Deadly explosions rattle Baghdad
BAGHDAD — A series of explosions in Shiite neighborhoods here killed nine people and wounded dozens more Tuesday, the latest in a wave of sectarian attacks.
No group claimed responsibility, but the bombings bore the hallmarks of others by the insurgent group al-Qaida in Iraq, which says it has shifted its attention to Shiites and sources of Iranian influence following the withdrawal of the U.S. military.
The violence here began early Tuesday, while many Iraqis were heading to work.
Around 7 a.m., a car bomb exploded near a gathering of day laborers in the Shiite slum of Sadr City, killing six people and wounding 23. About a half-hour later, another car bomb detonated near a bakery in the neighborhood, wounding 13.
An hour later, three explosions struck north Baghdad. A blast near a school in Shulla killed two people and wounded 10, including several students. Another person died in an explosion in the neighborhood of Hurriya.
—Yasir Ghazi and Duraid Adnan, The New York Times
French bill on genocide is denounced by Turkey
The Turkish government and news media castigated France on Tuesday, accusing the Parliament of racism and a breach of France’s own free speech principles after the French Senate passed a bill late Monday criminalizing the denial of officially recognized genocides, including the Armenian genocide begun in 1915.
Historians widely believe that some 1.5 million Armenians were slaughtered by Ottoman Turks during the collapse of the Ottoman Empire in what they deem the 20th century’s first genocide.
The French president, Nicolas Sarkozy, will sign the bill into law within two weeks, an aide confirmed on Tuesday.
The bill has infuriated Turkey, which has long maintained that Armenian deaths were far fewer in number and not the result of systematic killings. Indeed, recognizing them as genocide is criminal under Turkish law, as an insult to Turkish identity.
In a speech in Ankara, the Turkish prime minister, Recep Tayyip Erdogan, said the French bill represented “evident discrimination, racism and massacre of free speech.” Erdogan reiterated Turkey’s intention to add penalties against France, though he did not specify what those sanctions might bear upon and also signaled that the government would wait to see the result of possible legal challenges to the bill in France.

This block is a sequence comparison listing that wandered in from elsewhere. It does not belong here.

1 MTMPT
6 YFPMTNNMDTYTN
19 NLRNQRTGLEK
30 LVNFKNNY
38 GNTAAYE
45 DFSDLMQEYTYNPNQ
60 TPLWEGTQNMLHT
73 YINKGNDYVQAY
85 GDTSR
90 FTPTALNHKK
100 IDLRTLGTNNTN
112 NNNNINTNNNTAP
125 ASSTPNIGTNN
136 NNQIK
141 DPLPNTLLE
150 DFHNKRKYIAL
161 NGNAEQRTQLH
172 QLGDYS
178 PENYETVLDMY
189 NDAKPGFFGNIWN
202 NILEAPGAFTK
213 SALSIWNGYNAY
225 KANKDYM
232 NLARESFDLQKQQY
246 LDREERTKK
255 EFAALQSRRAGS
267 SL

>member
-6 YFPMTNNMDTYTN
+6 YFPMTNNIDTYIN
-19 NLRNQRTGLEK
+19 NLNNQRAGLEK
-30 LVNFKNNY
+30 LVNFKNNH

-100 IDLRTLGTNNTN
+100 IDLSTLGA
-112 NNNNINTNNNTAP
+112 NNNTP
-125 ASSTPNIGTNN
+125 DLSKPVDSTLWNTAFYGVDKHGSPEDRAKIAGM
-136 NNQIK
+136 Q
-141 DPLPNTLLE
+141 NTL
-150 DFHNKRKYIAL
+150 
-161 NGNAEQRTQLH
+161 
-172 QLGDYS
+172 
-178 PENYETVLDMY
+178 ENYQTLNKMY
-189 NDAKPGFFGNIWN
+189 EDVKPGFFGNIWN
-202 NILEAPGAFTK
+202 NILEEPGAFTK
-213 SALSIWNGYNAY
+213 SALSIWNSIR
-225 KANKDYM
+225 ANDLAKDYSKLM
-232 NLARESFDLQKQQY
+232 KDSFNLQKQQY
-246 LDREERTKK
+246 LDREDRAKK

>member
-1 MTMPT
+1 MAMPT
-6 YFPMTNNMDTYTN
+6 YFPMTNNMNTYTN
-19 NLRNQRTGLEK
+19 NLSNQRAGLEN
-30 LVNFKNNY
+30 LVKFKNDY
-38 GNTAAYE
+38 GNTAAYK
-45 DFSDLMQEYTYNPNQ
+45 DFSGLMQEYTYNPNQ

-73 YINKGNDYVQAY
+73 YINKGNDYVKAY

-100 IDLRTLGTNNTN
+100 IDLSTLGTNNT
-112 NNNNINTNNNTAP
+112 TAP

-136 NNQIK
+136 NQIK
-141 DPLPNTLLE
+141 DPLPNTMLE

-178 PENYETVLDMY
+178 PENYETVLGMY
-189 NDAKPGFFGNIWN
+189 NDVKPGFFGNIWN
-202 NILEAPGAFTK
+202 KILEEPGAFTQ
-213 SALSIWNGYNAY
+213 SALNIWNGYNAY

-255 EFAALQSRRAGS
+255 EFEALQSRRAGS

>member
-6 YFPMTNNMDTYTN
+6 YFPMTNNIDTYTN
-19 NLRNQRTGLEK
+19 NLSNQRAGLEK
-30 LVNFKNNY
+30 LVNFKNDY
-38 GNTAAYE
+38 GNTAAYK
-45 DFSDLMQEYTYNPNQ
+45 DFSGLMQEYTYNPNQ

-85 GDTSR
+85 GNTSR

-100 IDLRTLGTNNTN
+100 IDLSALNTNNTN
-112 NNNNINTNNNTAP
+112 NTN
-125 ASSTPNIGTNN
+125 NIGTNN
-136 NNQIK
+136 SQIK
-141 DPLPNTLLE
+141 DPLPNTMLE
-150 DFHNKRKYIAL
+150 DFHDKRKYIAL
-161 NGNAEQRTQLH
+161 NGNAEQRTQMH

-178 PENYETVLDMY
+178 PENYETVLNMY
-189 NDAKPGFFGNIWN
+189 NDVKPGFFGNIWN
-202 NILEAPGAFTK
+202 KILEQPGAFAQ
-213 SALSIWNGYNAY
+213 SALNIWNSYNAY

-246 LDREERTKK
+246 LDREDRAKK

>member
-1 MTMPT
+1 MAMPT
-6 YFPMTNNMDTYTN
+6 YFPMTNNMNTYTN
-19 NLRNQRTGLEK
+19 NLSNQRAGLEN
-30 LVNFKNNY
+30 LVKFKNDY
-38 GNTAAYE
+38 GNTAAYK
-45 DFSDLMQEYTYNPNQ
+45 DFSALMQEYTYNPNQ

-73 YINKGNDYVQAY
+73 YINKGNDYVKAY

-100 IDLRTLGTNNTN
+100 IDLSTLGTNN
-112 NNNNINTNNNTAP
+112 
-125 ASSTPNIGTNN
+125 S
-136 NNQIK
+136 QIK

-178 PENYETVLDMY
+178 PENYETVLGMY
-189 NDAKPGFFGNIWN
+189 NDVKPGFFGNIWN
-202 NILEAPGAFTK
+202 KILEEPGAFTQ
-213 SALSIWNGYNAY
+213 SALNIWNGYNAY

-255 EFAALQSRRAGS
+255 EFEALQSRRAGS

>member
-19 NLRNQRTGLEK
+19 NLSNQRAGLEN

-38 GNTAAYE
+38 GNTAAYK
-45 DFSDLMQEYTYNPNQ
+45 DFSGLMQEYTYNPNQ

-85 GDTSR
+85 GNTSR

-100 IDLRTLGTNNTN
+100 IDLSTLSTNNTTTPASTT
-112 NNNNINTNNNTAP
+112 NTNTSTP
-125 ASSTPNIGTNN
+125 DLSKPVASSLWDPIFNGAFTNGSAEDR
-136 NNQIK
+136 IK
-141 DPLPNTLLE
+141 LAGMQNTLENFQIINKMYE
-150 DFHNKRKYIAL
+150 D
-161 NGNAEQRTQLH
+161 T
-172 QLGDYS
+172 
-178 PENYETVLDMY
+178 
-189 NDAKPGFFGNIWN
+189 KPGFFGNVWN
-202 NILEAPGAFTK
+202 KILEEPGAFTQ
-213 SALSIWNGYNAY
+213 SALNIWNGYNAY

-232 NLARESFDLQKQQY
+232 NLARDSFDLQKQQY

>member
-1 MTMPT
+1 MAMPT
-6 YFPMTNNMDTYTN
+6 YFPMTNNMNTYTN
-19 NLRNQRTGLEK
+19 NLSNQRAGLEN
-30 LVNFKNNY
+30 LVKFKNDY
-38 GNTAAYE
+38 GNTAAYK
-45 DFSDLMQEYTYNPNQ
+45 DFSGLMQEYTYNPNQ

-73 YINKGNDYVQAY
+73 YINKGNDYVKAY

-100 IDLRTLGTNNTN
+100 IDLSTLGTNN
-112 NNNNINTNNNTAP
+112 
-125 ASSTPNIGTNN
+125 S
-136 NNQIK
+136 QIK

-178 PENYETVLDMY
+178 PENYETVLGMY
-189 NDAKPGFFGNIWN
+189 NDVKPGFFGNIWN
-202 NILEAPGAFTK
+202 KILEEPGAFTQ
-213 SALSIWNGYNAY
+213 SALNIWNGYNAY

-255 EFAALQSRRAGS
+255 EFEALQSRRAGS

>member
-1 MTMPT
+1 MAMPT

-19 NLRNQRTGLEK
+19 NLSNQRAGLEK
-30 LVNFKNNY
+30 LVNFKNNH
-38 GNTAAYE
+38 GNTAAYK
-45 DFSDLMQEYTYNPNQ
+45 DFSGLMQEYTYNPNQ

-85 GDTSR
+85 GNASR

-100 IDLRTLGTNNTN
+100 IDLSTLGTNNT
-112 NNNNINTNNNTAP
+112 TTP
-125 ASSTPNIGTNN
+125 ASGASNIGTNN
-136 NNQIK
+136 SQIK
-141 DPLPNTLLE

—Sebnem Arsu and Scott Sayare, The New York Times
In Brazil, fears of a slide back for Amazon forest protection
SAO PAULO — Brazil has made great strides in recent years in slowing Amazon deforestation and showing the world it was serious about protecting the mammoth rainforest.
The rate of deforestation fell by 80 percent over the past six years, as the government carved out about 150 million acres for conservation — an area roughly the size of France — and used police raids and other tactics to crack down on illegal deforesters, according to both environmentalists and the government. Brazil’s former environment minister, Marina Silva, became an internationally respected defender of the Amazon. She ran for president in 2010 on the Green Party ticket and won 19.4 percent of the votes.
But since Dilma Rousseff was elected president in late 2010, there have been signs of a shift in the government’s attitude toward the Amazon. A provisional measure now allows the president to decrease the lands already created for conservation. The government is granting more flexibility for large infrastructure projects during the environmental licensing process. And a proposal would give Brazil’s Congress veto power over the recognition of indigenous territories.
—Alexei Barrionuevo, The New York Times
Lawsuit seeks records from US investigation of Toyota
DETROIT — Concerned that regulators are dismissing electronic problems in Toyota vehicles, an auto safety firm said Tuesday that it has sued the federal government to get records of its investigation into the unintended acceleration of a Prius last year.
The freedom-of-information lawsuit by the firm, Safety Research and Strategies, said that the National Highway Traffic Safety Administration was withholding documents and videos that may depict an acceleration incident caused by electronic systems in a Prius instead of the floor mats or pedals covered by Toyota recalls.
The suit seeks transcripts, recordings, photographs and videotapes generated by a visit of two federal investigators to the home of a senior government official who had complained about sudden, unexplained acceleration of his own Prius.
—Bill Vlasic, The New York Times
Egypt military council partly curbs state of emergency law
CAIRO — The army officer acting as Egypt’s de facto head of state said Tuesday that the military government would limit its use of extra-judicial arrests and detentions to cases of what he called “thuggery.”
The officer, Field Marshall Mohamed Hussein Tantawi, made the pledge, to curb use of Egypt’s so-called “emergency law,” in an apparent attempt to mollify discontent with the heavy-handed police tactics of the military-led government on the eve of the anniversary of the revolt that ousted former President Hosni Mubarak.
Rights lawyers, however, noted that the military has applied the term “thuggery” very broadly, covering street protesters and potentially anyone else it chooses. Just a few years ago, Mubarak issued a similar partial repeal of the “emergency law,” saying he would limit its application to cases of drug crimes or terrorism. But his declaration had no discernible effect.
—David D. Kirkpatrick, The New York Times